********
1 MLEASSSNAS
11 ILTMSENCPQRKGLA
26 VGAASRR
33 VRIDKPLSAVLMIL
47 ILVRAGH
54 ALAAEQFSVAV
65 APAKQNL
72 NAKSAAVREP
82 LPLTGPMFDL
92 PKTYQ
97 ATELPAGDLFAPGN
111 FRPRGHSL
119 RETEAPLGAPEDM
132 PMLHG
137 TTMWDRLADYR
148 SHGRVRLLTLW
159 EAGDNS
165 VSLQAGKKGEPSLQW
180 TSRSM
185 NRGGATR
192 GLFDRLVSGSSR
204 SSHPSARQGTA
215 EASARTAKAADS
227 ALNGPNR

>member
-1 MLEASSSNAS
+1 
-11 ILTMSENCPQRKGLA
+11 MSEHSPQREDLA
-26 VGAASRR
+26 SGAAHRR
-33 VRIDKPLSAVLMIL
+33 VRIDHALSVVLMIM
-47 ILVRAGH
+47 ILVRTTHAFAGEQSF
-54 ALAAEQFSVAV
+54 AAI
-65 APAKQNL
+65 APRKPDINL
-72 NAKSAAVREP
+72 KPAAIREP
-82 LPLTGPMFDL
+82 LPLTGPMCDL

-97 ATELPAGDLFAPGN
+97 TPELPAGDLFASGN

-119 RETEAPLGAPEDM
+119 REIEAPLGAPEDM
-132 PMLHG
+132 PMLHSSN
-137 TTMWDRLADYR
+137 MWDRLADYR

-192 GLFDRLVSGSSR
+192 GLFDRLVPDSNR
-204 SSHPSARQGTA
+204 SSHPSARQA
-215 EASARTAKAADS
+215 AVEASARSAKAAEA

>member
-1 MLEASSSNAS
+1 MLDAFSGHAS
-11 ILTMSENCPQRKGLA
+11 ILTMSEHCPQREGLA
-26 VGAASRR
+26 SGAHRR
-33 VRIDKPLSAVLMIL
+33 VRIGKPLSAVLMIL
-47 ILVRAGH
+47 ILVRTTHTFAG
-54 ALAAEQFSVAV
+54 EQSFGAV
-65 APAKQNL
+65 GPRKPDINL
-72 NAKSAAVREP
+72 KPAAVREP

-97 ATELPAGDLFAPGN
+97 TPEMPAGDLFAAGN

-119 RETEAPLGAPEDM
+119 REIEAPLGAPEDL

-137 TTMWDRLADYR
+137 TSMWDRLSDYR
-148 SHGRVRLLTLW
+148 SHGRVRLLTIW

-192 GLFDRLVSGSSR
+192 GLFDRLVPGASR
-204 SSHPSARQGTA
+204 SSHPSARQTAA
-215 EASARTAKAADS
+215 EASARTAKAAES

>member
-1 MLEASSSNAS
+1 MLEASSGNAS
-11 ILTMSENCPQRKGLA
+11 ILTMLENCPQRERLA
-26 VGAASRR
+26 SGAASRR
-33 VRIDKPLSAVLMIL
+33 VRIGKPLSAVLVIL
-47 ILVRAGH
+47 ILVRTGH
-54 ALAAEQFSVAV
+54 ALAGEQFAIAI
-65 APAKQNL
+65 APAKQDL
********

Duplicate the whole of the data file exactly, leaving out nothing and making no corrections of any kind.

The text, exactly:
1 MLEASSSNAS
11 ILTMSENCPQRKGLA
26 VGAASRR
33 VRIDKPLSAVLMIL
47 ILVRAGH
54 ALAAEQFSVAV
65 APAKQNL
72 NAKSAAVREP
82 LPLTGPMFDL
92 PKTYQ
97 ATELPAGDLFAPGN
111 FRPRGHSL
119 RETEAPLGAPEDM
132 PMLHG
137 TTMWDRLADYR
148 SHGRVRLLTLW
159 EAGDNS
165 VSLQAGKKGEPSLQW
180 TSRSM
185 NRGGATR
192 GLFDRLVSGSSR
204 SSHPSARQGTA
215 EASARTAKAADS
227 ALNGPNR

>member
-1 MLEASSSNAS
+1 
-11 ILTMSENCPQRKGLA
+11 MSEHSPQREDLA
-26 VGAASRR
+26 SGAAHRR
-33 VRIDKPLSAVLMIL
+33 VRIDHALSVVLMIM
-47 ILVRAGH
+47 ILVRTTHAFAGEQSF
-54 ALAAEQFSVAV
+54 AAI
-65 APAKQNL
+65 APRKPDINL
-72 NAKSAAVREP
+72 KPAAIREP
-82 LPLTGPMFDL
+82 LPLTGPMCDL

-97 ATELPAGDLFAPGN
+97 TPELPAGDLFASGN

-119 RETEAPLGAPEDM
+119 REIEAPLGAPEDM
-132 PMLHG
+132 PMLHSSN
-137 TTMWDRLADYR
+137 MWDRLADYR

-192 GLFDRLVSGSSR
+192 GLFDRLVPDSNR
-204 SSHPSARQGTA
+204 SSHPSARQA
-215 EASARTAKAADS
+215 AVEASARSAKAAEA

>member
-1 MLEASSSNAS
+1 MLDAFSGHAS
-11 ILTMSENCPQRKGLA
+11 ILTMSEHCPQREGLA
-26 VGAASRR
+26 SGAHRR
-33 VRIDKPLSAVLMIL
+33 VRIGKPLSAVLMIL
-47 ILVRAGH
+47 ILVRTTHTFAG
-54 ALAAEQFSVAV
+54 EQSFGAV
-65 APAKQNL
+65 GPRKPDINL
-72 NAKSAAVREP
+72 KPAAVREP

-97 ATELPAGDLFAPGN
+97 TPEMPAGDLFAAGN

-119 RETEAPLGAPEDM
+119 REIEAPLGAPEDL

-137 TTMWDRLADYR
+137 TSMWDRLSDYR
-148 SHGRVRLLTLW
+148 SHGRVRLLTIW

-192 GLFDRLVSGSSR
+192 GLFDRLVPGASR
-204 SSHPSARQGTA
+204 SSHPSARQTAA
-215 EASARTAKAADS
+215 EASARTAKAAES

>member
-1 MLEASSSNAS
+1 MLEASSGNAS
-11 ILTMSENCPQRKGLA
+11 ILTMLENCPQRERLA
-26 VGAASRR
+26 SGAASRR
-33 VRIDKPLSAVLMIL
+33 VRIGKPLSAVLVIL
-47 ILVRAGH
+47 ILVRTGH
-54 ALAAEQFSVAV
+54 ALAGEQFAIAI
-65 APAKQNL
+65 APAKQDL